“Praying Shapes Believing.” That motto sums up the importance of liturgy or common prayer as the glue that holds the Church together. It’s a fitting motto for the Anglican tradition, of which the Episcopal Church is a part. It's one factor that accounts for our shying away from binding confessional or dogmatic statements in favor of the central importance of The Book of Common Prayer (in its many revisions in England, the United States, and elsewhere).
“Praying Shapes Believing.” It’s a motto that lies at the heart of the Prayer Book tradition. But from the beginning, it’s a motto that not everyone has been willing to accept without qualification.
It seems that not everyone trusts that when others say the words in the Prayer Book, or when they say they really meant what they said, that, in fact, they really did mean what they said they meant when they said those words as printed in the Prayer Book.
Take, for example, a proposed resolution asking a diocese to reaffirm the uniqueness and lordship of Jesus Christ in the face of “a perceived drift towards universalism in the Episcopal Church.” Apparently, saying the words that affirm the uniqueness and lordship of Jesus Christ in the liturgies of the Daily Office and every Sunday in the liturgy of the Eucharist is no longer sufficient. The Collects, the Creeds, and the Eucharistic Prayers are not enough. Yes, you said the words printed on the page. Yes, you're willing to say that you really meant what you said when you said those words printed on the page. But do you really believe it? And are you willing to demonstrate to “our” satisfaction that you do, in fact, really believe it?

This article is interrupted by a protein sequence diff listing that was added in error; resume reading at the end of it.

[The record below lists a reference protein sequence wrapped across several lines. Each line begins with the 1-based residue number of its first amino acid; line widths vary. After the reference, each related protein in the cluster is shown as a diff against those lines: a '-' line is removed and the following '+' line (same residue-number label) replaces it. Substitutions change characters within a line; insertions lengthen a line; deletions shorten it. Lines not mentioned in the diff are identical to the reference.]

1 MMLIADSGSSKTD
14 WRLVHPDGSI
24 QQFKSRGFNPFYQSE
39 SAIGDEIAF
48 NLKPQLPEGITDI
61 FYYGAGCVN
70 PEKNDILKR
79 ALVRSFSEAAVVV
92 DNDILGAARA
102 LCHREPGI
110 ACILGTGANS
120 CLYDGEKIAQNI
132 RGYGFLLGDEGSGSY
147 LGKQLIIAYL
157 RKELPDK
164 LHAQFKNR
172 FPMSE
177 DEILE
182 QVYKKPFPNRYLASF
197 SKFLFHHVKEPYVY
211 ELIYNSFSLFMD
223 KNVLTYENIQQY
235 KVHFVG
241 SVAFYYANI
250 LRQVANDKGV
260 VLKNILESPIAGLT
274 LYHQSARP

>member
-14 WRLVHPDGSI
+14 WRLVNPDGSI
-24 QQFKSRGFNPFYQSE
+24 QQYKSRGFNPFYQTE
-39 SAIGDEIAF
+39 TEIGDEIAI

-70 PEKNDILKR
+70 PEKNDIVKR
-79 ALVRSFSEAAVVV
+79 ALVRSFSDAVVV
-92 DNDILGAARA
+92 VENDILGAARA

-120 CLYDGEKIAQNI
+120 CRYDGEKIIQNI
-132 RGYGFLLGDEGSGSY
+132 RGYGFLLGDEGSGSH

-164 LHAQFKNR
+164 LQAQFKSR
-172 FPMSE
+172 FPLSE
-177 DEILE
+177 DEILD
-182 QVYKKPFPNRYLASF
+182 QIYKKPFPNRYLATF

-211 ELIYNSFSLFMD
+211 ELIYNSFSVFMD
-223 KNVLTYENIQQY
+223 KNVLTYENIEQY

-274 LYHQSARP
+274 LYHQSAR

Perhaps a resolution like this signals that, for some in the Episcopal Church, common prayer no longer works. Implicitly if not explicitly, they claim that we need something more. What would that “more” look like?
Perhaps a resolution like this is also a sign that some are pressing for an as-yet-defined post-Anglican or post-Episcopal Church. Would such a Church really be something new and different than what’s already available in the “religious marketplace”? Or would it be one that looks and feels a lot like churches that already exist – churches, for instance, that require members to assent to confessional or dogmatic statements rather than being content with the sufficiency of common prayer?
“Praying Shapes Believing.” Is that really enough?